# Are photons imaginary particles?

Since an electron generated a negative charge around itself and can push other electrons around itself, waves can travel through electrons. These are electromagnetic waves. But quantum theory proposes that the pushes between electrons happen in discrete packets. Electromagnetic packets called photons. Are photons imaginary particles then?

bhobba
Mentor
Since an electron generated a negative charge around itself and can push other electrons around itself, waves can travel through electrons. These are electromagnetic waves. But quantum theory proposes that the pushes between electrons happen in discrete packets. Electromagnetic packets called photons. Are photons imaginary particles then?

That's not what QM says at all.

And photons are very real.

But what they are is explained by Quantum Field Theory.

At your level here is the book to get:
https://www.amazon.com/dp/0473179768/?tag=pfamazon01-20&tag=pfamazon01-20

Once you have digested that post here with any questions and/or recommendations for further reading.

Thanks
Bill

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Right, so they wouldn't be able to travel through a vacuum then. So they behave as a wave when they're passed between electrons and as rays otherwise? How big an electron cloud do you need to absorb a photon? Is it a cloud colliding with a cloud?

Thank you.

jfizzix
Gold Member
Since an electron generated a negative charge around itself and can push other electrons around itself, waves can travel through electrons. These are electromagnetic waves. But quantum theory proposes that the pushes between electrons happen in discrete packets. Electromagnetic packets called photons. Are photons imaginary particles then?

Quantum theory is a tool that we use to very accurately predict what we are and are not likely to measure. To that end, we need "photons", and "electrons" to accurately predict measurement results of optical experiments.

As far as the difference between photons and electromagnetic waves go:

Photons are what we use to describe electromagnetic waves at the quantum level.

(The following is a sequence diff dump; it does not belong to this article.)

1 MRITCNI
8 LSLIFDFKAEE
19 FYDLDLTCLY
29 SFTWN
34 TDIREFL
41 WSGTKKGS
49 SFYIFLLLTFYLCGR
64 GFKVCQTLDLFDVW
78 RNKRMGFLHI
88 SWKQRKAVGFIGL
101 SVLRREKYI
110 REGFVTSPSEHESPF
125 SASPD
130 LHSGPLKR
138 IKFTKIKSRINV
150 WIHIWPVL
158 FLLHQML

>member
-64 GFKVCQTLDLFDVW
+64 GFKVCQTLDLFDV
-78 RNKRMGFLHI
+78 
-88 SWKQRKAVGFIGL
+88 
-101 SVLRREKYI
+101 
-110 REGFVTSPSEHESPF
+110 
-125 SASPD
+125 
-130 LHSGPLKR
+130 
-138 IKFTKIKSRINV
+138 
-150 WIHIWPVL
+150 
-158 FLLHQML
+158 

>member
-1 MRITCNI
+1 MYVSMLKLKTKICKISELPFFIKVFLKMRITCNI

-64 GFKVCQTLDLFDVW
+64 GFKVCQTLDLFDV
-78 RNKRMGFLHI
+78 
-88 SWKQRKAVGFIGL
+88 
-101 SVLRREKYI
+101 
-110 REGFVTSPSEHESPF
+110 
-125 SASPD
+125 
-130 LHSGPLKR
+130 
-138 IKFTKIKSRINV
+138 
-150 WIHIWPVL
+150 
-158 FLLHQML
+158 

To quantum mechanically describe an electromagnetic wave, we break up a wave as a sum of many basis waves, one for each frequency. The energy in each basis is some integer number (of $\hbar \omega$ up to a constant zero point) just as a consequence of solving Schrodinger's equation for the electromagnetic field.

We can use quantum optics (the quantum mechanics of light coming from these equations) to predict optical interactions at the atomic level. And an accurate description of these phenomena seems to require "photons", "electrons", and "atoms" for the time being.

In short, photons are no more or less real than electrons, as far as theory goes.

Experimentally, what counts as a single photon is a bit murky, but we can generate and detect single photons, which is good enough for me.

bhobba
Mentor
Right, so they wouldn't be able to travel through a vacuum then. So they behave as a wave when they're passed between electrons and as rays otherwise? How big an electron cloud do you need to absorb a photon? Is it a cloud colliding with a cloud?

What photons are is excitations in the quantum EM field. A field is something that resides in space rather than travels through space. They are not waves nor are they particles - they are quantum stuff - without detailing exactly what that is.

Thanks
Bill

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vanhees71